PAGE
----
that its source be "outside" the Universe - again not really possible.
 Therefore we need a repulsive force.  There is a possibility here
that at extreme distances, the inverse-square law of gravitation
breaks down in the face of an as yet uncharacterised fifth natural
Subject: Re: Expanding/contracting universe
From: barryn56-ga on 03 Feb 2003 00:23 PST

thanks for the comment, but I do mean accelerating - there's lots now
about Einstein's gravitational constant and the idea of a repulsive
force (solar pressure?), but there are lots of recent work indicating
an accelerating universe - as I said, just do a search for that term
in Google... However, this is the point of my question - how do
cosmologists support this theory and yet not allow the force to be
measured on Earth? Either we happen to be moving at a constant speed -
neither accelerating nor decelerating at detectable levels (i.e. less
than a few tenths of a metre per second squared) - which has
interesting implications for the Big Bang theory - how can some
universes be accelerating and others not? - Or, if we keep a
consistency, then no universes are significantly
accelerating/decelerating or - is there another explanation - that's
what I'd like to know. So really need a cosmologist who thinks the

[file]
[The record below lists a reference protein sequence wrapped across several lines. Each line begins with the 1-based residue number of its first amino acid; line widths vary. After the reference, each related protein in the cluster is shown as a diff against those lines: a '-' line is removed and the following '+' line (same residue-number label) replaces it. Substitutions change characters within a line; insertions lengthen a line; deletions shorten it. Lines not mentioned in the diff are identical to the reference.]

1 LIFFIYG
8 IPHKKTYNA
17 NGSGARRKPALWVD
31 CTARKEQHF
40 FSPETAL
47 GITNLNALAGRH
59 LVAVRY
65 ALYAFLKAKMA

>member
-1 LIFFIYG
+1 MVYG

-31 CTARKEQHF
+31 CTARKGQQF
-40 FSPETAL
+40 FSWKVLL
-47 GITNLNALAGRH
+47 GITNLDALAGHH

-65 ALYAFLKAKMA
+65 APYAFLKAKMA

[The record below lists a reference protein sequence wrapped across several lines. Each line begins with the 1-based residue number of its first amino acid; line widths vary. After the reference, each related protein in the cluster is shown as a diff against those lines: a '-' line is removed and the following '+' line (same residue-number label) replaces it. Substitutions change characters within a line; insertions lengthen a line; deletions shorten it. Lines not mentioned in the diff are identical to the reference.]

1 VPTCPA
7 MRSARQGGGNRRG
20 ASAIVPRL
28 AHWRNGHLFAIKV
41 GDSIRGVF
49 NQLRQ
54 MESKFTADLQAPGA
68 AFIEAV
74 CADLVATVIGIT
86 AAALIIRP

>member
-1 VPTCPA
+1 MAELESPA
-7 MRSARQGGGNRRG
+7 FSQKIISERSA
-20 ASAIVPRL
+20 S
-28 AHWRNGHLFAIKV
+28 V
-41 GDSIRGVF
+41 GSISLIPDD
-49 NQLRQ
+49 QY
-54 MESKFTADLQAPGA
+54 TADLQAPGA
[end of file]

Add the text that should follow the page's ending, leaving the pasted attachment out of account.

acceleration is real to explain why we don't feel it here...
Subject: Re: Expanding/contracting universe
From: barryn56-ga on 03 Feb 2003 00:31 PST

by "Steady State" I guess I mean Pseudo-Steady State, where everything
is acting in the same way (i.e. all moving apart at constant
conditions) rather than some accelerating (+ or -) and others not. We
can easily measure the effect of acceleration due to our planet
rotating by measuring the difference between weight at the equator and
poles, despite the cancelling effect of the planet's equatorial bulge,
so the fact we don't feel directional variations means our nett
acceleration through space must be below a certain (pretty low, I
should guess) limit - what value would that be?


Subject: Re: Expanding/contracting universe
From: hedgie-ga on 04 Feb 2003 05:46 PST
For missy

         Thank you for your comment. 
  I did look at the newsletter and appreciate your point.

  There may be some misunderstanding here, though.